For each part of the activity students work individually or in teams of two or three students. Each student or team needs a GOLO game set or access to the Internet so that the GOLO game may be played online.

2.1 Part 1 -- Illustrating the Binomial Distribution

In this part of the activity, students explore the properties and use of the binomial distribution. Prior to completing this part of the activity, students have been introduced to the concept of a discrete random variable. In addition, students have constructed probability distributions in table form.

Each student needs a copy of the Background Sheet (Appendix A.0) and the Part 1 Worksheet (Appendix A.1)

We begin the activity by introducing the GOLO game. We provide a brief background on golf and we discuss typical golf scores. The Background Sheet contains a summary of golf scoring similar to Figure 1 (as well as a summary of the GOLO game dice). After the brief discussion of golf scoring we mention the origin of the GOLO game and we describe how to play the game. We illustrate the three colors of dice; and we note that a par is outlined on each die by a square, a birdie is outlined by a circle, and an eagle is outlined by a star. We mention that we are interested in examining outcomes of rolling the GOLO dice that produce a result of par or better. Thus, when we roll the dice we are looking for squares, circles, and stars.

We discuss the setting for a binomial random variable. We explain that the binomial setting is characterized by the following:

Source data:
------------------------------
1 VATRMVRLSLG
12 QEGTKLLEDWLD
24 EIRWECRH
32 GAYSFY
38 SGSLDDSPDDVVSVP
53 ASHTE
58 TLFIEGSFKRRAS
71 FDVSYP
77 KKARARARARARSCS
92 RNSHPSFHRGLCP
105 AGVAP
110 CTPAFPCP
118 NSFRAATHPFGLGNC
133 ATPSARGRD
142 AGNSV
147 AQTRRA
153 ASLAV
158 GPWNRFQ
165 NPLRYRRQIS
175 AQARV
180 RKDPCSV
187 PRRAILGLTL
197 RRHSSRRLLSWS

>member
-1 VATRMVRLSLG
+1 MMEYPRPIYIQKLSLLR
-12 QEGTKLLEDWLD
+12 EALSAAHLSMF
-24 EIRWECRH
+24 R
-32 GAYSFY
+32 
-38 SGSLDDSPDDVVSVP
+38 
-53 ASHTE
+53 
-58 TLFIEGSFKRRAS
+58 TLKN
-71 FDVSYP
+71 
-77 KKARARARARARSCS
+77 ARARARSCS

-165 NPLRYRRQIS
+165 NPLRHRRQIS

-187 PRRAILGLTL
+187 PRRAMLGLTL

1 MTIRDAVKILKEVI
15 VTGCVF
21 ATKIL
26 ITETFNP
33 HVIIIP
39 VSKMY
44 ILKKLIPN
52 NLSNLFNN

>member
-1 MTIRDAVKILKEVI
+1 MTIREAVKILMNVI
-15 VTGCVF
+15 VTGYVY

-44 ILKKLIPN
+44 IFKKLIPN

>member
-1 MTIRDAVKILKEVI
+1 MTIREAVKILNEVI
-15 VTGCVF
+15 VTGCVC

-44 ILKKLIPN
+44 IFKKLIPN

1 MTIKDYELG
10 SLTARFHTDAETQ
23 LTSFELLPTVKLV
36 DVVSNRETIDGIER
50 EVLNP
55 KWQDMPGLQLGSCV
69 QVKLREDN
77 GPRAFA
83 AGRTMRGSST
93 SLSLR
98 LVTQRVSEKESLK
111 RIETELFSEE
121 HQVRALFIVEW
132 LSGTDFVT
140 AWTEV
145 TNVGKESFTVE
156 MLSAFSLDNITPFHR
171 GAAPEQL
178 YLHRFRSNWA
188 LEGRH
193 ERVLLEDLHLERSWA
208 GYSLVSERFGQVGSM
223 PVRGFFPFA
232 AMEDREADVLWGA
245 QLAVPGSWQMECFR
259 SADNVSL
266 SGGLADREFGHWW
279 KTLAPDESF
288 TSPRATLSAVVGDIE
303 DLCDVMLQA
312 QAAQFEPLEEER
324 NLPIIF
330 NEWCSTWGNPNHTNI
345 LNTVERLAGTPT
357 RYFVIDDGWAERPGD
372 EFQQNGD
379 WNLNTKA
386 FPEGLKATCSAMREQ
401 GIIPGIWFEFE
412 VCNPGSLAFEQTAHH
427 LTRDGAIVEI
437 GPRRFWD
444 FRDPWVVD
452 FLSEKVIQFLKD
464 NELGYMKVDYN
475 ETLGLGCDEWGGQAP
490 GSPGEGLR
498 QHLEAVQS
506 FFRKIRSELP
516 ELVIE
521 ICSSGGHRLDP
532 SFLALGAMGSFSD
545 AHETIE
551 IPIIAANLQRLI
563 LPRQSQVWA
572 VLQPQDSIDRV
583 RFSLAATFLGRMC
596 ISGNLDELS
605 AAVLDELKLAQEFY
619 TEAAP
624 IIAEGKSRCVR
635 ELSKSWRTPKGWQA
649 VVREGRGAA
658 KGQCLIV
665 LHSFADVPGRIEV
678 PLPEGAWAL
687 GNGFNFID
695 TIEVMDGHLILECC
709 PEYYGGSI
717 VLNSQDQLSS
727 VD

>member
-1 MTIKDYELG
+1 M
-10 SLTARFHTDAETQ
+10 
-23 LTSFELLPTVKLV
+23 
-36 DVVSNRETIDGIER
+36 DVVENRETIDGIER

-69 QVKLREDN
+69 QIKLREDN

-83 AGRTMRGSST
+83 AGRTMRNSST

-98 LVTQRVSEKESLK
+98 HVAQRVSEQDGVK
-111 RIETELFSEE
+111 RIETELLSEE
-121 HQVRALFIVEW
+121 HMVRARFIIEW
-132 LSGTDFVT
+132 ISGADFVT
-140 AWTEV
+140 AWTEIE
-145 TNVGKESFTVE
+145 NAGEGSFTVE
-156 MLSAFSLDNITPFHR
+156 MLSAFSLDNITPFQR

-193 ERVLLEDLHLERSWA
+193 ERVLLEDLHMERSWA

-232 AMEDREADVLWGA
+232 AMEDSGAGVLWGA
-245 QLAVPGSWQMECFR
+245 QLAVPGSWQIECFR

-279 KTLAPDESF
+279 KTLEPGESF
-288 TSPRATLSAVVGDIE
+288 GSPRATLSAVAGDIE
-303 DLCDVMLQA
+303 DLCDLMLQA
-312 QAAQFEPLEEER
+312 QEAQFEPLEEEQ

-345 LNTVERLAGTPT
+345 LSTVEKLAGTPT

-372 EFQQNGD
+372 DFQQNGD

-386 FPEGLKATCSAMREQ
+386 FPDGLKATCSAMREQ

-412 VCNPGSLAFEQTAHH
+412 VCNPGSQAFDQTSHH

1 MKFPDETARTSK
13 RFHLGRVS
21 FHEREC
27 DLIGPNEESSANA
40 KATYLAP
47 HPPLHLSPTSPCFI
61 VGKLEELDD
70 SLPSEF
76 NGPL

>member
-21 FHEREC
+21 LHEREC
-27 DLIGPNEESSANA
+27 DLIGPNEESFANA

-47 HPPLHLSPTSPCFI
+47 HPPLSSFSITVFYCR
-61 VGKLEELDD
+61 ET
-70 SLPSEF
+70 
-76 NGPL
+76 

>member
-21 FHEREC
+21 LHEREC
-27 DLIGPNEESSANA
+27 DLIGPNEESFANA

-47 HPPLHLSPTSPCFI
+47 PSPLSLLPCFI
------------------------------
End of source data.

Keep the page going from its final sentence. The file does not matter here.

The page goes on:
We explain that the number of successes in the n trials, denoted by X, is called a binomial random variable and is said to have a binomial distribution.

We explain that each roll of a GOLO die can be thought of as a single trial in a binomial experiment where success on a given trial is defined as a specified outcome or better on the up-face of the die. For example, suppose that we define a success as par or better on a die. If n dice are rolled, the probability that X dice are par or better follows a binomial distribution. The probability that n rolls result in x successes can be found as:  where x=0,1,2,…,n and p is the probability of success on each roll; 0 ≤ p ≤ 1.

We ask students to answer a series of questions, assuming that a GOLO player is beginning a "new nine."  First, we ask students to explain why the number of pars or better thrown on the roll of all 9 dice can be considered a binomial random variable. We consider each of the nine dice to represent a separate, independent trial. By examining the GOLO dice we can see that the proportion of rolls that result in an outcome of par or better is 1/3, since on each die, four of the twelve possible equally likely outcomes is par or better than par. Thus, the probability of a success (par or better) on each trial is the same  The random variable of interest is the number of successes X in the n=9 trials.

We ask students to calculate the following probabilities: